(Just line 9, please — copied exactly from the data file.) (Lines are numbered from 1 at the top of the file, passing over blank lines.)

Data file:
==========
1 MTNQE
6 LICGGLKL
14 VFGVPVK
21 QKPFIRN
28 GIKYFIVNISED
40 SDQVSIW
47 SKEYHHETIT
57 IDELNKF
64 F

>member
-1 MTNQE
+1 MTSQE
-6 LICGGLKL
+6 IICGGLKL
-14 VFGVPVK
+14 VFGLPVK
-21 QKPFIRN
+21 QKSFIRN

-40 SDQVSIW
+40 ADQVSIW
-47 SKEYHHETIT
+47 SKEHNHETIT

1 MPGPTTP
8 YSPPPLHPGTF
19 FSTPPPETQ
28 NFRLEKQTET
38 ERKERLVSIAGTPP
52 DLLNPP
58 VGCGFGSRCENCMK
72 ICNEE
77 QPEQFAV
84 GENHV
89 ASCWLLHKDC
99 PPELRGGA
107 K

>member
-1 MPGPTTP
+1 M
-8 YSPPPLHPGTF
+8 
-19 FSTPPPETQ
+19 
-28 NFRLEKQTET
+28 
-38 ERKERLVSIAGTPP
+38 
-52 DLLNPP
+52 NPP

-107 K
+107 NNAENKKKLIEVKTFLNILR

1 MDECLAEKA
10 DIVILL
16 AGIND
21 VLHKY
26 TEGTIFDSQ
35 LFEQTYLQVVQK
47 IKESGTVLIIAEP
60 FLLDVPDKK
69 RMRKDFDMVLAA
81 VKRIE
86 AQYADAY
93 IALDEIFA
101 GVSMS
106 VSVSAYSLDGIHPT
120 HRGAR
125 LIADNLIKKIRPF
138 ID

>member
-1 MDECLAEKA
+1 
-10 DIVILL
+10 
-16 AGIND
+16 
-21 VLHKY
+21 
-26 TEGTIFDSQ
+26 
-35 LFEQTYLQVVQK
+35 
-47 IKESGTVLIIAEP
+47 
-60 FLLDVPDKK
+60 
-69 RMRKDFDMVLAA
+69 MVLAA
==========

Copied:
64 F